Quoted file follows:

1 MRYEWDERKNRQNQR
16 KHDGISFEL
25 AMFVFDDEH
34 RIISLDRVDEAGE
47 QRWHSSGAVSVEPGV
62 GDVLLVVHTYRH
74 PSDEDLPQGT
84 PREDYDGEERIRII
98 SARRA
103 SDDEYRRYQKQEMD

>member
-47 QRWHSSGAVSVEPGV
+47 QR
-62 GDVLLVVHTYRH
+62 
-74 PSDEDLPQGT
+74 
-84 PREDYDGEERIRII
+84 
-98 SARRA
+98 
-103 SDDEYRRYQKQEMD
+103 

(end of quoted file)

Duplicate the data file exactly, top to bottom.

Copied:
1 MRYEWDERKNRQNQR
16 KHDGISFEL
25 AMFVFDDEH
34 RIISLDRVDEAGE
47 QRWHSSGAVSVEPGV
62 GDVLLVVHTYRH
74 PSDEDLPQGT
84 PREDYDGEERIRII
98 SARRA
103 SDDEYRRYQKQEMD

>member
-47 QRWHSSGAVSVEPGV
+47 QR
-62 GDVLLVVHTYRH
+62 
-74 PSDEDLPQGT
+74 
-84 PREDYDGEERIRII
+84 
-98 SARRA
+98 
-103 SDDEYRRYQKQEMD
+103 